One note: A couple of experts agree that even though the outsole on the Leadville v3 is plenty grippy for most terrain, it's better suited to long trail runs than short, agile courses with lots of fast cornering. Users say you can expect them to last between 250 and 350 miles before they give out.
Most experts recommend having separate shoes for trail running and road running, because the grippy, aggressive soles that make a trail shoe excel off-road can feel clumsy when you're on the road. There are a couple of shoes that do a great job of bridging the gap between worlds, though. Our best reviewed shoe for this category is the Hoka One One Challenger ATR 2 (Est. $130), which is designed specifically for road-to-trail crossover performance and wins a "best update" award from Competitor.com.
Experts love the Challenger ATR 2's "just right" balance of softness versus firm responsiveness and its surprisingly light weight (just 9.5 ounces for a men's size 9). One of the testers for Competitor.com likens its ride to that of a monster truck, because the thick, supportive sole rolls right over obstacles -- although when the trail really gets off-camber, the shoe's thick sole can leave you feeling a little wobbly. The low-profile 4mm lugs provide plenty of grip for most trail conditions without getting too squishy on the road and, like most Hoka One One shoes, the Challenger ATR 2's cushioning and forgiving 5mm drop from heel to toe makes it an excellent choice for people with foot problems, including plantar fasciitis and bunions.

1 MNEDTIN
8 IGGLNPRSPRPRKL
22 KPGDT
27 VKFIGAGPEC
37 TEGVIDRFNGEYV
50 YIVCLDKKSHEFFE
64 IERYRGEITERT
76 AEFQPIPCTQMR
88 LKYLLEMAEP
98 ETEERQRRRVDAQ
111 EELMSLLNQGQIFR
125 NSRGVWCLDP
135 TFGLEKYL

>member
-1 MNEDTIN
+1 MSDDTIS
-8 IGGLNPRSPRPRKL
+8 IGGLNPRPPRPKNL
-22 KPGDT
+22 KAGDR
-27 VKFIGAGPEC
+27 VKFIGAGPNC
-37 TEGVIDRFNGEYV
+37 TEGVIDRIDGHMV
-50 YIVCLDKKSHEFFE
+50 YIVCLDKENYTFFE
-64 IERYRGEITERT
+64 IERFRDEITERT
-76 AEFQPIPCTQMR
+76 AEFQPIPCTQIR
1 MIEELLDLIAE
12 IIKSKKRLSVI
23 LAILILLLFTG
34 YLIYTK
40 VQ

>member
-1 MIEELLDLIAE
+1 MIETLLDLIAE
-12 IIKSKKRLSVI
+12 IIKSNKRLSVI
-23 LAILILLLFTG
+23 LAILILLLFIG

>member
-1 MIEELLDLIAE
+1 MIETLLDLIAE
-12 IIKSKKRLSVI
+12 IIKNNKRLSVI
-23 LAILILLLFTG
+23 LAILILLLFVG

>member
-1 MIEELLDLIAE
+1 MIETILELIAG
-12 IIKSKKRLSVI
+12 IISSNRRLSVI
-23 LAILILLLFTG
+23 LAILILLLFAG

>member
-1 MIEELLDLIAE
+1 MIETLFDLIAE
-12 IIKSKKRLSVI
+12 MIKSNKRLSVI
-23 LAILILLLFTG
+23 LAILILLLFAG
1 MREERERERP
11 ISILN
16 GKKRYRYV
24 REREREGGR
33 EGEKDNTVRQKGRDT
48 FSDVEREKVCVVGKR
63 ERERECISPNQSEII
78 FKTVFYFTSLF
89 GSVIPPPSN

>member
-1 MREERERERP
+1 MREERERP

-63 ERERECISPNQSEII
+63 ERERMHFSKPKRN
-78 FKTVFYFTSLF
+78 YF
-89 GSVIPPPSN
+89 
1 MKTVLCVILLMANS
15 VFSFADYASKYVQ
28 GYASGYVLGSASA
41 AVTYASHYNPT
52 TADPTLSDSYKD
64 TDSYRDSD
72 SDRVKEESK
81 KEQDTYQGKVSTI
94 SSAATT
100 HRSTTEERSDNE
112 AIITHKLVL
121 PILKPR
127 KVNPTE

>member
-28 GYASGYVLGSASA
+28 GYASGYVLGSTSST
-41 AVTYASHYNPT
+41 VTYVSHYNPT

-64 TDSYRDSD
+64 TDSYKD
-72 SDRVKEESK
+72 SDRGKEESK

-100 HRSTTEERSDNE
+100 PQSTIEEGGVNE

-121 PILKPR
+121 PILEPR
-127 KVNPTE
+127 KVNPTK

That said, the toebox on the Challenger ATR 2 is a little narrower than the previous model, so if you have wide feet you may need to size up; and these shoes tend to wear quickly on the sides of the toebox. Several users report that the upper starts to wear at around 200 miles, although you can usually get 350 to 400 miles of wear from the soles.
If you do more road running than trail running, another excellent choice is the Saucony Triumph ISO 2 (Est. $80 and up). The Triumph ISO 2 happens to be our best-reviewed shoe for road running (see our report on running shoes for even more details and recommendations), but reviewers say the sole is also grippy enough -- and the midsole cushioned enough -- to handle some loose trail conditions too. Like most trail shoes, the Triumph ISO 2 is neutral-cushioned and suits most foot and gait types, and the Everun foam in the midsole gives it great cushioning while retaining a lively, responsive ride. As a bonus, the ISO "caging" helps the upper conform to almost any foot shape -- it's the closest we've ever seen to a universal fit. A typical men's pair weighs 10.2 ounces and has an 8mm heel-to-toe drop.
All trail shoes are designed for some level of rough terrain and challenging conditions, but shoes meant for use in wet conditions have a little something special. Two special things, actually: The first and most important is an outsole that can grip securely, even on wet rock. The second is a waterproof/breathable or at least water-resistant upper that keeps your foot dry when you splash through puddles or wet grass, although obviously that dryness goes right out the window if you step into water that's deeper than the shoe is tall.